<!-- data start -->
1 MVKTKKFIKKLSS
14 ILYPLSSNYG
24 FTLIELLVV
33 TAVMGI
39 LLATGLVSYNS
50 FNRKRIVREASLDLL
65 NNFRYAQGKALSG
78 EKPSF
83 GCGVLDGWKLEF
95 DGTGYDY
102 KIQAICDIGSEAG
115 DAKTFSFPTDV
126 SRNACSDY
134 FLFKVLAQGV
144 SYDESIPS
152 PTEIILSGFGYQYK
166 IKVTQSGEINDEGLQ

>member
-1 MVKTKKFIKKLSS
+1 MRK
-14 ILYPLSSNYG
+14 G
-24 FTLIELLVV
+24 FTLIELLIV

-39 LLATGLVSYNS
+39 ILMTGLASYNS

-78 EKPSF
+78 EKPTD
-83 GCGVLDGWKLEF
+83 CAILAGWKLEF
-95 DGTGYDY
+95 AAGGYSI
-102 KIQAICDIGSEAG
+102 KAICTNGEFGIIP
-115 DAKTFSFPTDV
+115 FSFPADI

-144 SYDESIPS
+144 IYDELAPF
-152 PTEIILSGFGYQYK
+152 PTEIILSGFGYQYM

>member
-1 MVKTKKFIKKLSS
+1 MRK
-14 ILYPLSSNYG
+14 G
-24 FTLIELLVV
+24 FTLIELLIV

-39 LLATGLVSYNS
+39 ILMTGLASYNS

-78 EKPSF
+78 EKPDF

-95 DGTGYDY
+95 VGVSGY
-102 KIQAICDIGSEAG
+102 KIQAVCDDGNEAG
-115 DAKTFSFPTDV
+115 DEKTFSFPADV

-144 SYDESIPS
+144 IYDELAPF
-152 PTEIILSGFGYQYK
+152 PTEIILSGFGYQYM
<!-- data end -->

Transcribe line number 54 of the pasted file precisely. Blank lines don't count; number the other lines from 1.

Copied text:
-102 KIQAICDIGSEAG